Game Sense: Cricket

Now this, from the Drowning in the Shallows blog by @imsporticus, just might be the model for future coaching programmes. Strongly in the “game sense” mould, with the players taking a lot of responsibility for their own learning.

Not that the coach gets to sit down and do nothing for an hour – there will be a lot of observation and analysis, followed by questioning and appropriate feedback; there will be an increased need for imaginative game design, with appropriate progressions planned.

But the potential upside, of developing thinking cricketers, must surely be worth the effort.

drowningintheshallow


As a department we have over timed moved away from ‘sport as sports technique’ method of teaching sports within our curriculum to ‘sport as tactical concepts’. This is in the belief that:

  • The game sets the context of learning and gives that learning some meaning.
  • Play is the true environment within PE and results in improved and sustained motivation.
  • Technique cannot be separated from decision making if we want to help create confident and competent movers within sport.

This process started over 6 years ago and whilst buy in for rugby and football was immediate and has been slowly refined, cricket was resistant to any change. All of us had been taught and have taught cricket in the traditional way and found it difficult to conceptualise a very technical game taught through mainly through games. We were addicted to ‘Grip, Stance, Backlift’ and giving up seemed impossible. This year though…

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Jail-break cricket v1.1 – dynamic zones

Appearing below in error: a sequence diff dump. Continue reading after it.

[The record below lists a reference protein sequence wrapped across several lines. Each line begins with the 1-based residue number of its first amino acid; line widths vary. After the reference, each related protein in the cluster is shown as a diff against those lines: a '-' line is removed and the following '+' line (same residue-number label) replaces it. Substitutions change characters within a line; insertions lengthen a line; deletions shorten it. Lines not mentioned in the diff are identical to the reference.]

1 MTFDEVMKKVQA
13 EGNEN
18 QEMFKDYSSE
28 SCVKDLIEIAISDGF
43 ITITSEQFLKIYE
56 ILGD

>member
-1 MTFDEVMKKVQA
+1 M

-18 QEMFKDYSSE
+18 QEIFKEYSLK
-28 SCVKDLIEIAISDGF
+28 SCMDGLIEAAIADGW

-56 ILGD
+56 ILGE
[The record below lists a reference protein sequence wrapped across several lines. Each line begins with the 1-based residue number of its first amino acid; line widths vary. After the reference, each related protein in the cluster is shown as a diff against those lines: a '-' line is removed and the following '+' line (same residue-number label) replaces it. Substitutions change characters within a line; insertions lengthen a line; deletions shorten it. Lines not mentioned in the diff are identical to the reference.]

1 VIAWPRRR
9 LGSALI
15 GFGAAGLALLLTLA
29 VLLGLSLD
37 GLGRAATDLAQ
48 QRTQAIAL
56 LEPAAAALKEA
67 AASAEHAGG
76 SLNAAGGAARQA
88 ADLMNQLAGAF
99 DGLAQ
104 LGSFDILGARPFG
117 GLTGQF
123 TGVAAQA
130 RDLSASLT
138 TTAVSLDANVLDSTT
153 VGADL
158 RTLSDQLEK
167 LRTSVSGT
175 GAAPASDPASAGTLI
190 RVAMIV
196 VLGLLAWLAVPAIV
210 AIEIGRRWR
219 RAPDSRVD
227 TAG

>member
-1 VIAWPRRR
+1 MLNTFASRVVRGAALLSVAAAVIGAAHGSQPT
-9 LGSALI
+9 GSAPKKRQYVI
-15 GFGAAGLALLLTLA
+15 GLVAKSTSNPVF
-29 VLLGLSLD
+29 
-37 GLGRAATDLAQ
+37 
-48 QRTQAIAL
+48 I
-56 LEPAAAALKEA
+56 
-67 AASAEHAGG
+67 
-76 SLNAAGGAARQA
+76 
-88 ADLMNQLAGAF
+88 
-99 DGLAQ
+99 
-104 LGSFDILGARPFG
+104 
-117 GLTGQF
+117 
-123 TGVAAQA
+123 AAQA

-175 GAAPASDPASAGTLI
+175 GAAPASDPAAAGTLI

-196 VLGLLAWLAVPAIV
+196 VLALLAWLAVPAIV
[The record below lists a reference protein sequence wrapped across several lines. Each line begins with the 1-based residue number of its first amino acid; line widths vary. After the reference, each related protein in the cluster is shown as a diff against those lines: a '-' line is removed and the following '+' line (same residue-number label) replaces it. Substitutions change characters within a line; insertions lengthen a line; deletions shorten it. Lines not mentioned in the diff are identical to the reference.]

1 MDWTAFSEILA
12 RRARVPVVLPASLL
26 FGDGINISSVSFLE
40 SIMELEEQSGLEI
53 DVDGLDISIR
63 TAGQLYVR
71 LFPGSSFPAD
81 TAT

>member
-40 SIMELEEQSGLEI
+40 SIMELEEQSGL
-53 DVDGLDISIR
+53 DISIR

Quick update on jail-break cricket – try moving the JBZ during the game.

  • To challenge shot selection
  • To differentiate a session (hit a more or less accessible target).

This can be done manually (pick up the markers designating the JBZ and quickly move them somewhere else…get the youngest, fittest coach to do this, not the oldest…), or by setting out multiple zones and calling out “straight hit” or “mid-wicket”, as appropriate, before the next ball is delivered.

This could probably work with YPA, as well as the original, coach-fed version of jail-break.

Thanks to Simon Stevens for this idea.

A Constraint-Led Approach – a new addition to the coaching toolkit?

I am (I call myself) a cricket coach – I work with people who want to play “better” cricket, however “better” might be defined.

In that role, I try to help players to develop their playing techniques, and, along the way, to build individual motivation and resilience.  Occasionally, I will talk with them about (appropriate) physical development – play other sports to develop all-round physicality; don’t build so much muscle in the gym that you lose flexibility.

But I am also interested in how to become a better coach, which has led me to follow a range of conversations and blogs on coaching pedagogy.

I am not going to pretend that I understand the concept of nonlinear pedagogy (yet), and my exploration of socio cultural constraints within coaching probably missed any number of (academic) points.

But a series of posts (including this, and this, both from ConnectedCoaches.org) on applying the Constraint-Led Approach (CLA) in coaching has piqued my interest.  Coaches are encouraged to modify the drill or game to force the player(s) to develop enhanced responses.

Continue reading A Constraint-Led Approach – a new addition to the coaching toolkit?